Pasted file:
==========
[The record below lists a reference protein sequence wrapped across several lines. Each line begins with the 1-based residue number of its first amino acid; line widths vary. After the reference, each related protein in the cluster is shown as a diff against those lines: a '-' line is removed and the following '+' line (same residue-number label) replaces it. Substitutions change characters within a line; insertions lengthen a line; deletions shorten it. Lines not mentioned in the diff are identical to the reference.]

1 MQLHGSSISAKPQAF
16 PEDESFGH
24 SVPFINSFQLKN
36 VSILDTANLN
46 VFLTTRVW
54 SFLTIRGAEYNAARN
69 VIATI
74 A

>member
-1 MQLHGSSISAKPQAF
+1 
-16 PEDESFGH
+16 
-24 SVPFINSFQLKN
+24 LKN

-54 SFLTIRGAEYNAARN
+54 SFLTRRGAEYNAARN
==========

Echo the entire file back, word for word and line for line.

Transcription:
[The record below lists a reference protein sequence wrapped across several lines. Each line begins with the 1-based residue number of its first amino acid; line widths vary. After the reference, each related protein in the cluster is shown as a diff against those lines: a '-' line is removed and the following '+' line (same residue-number label) replaces it. Substitutions change characters within a line; insertions lengthen a line; deletions shorten it. Lines not mentioned in the diff are identical to the reference.]

1 MQLHGSSISAKPQAF
16 PEDESFGH
24 SVPFINSFQLKN
36 VSILDTANLN
46 VFLTTRVW
54 SFLTIRGAEYNAARN
69 VIATI
74 A

>member
-1 MQLHGSSISAKPQAF
+1 
-16 PEDESFGH
+16 
-24 SVPFINSFQLKN
+24 LKN

-54 SFLTIRGAEYNAARN
+54 SFLTRRGAEYNAARN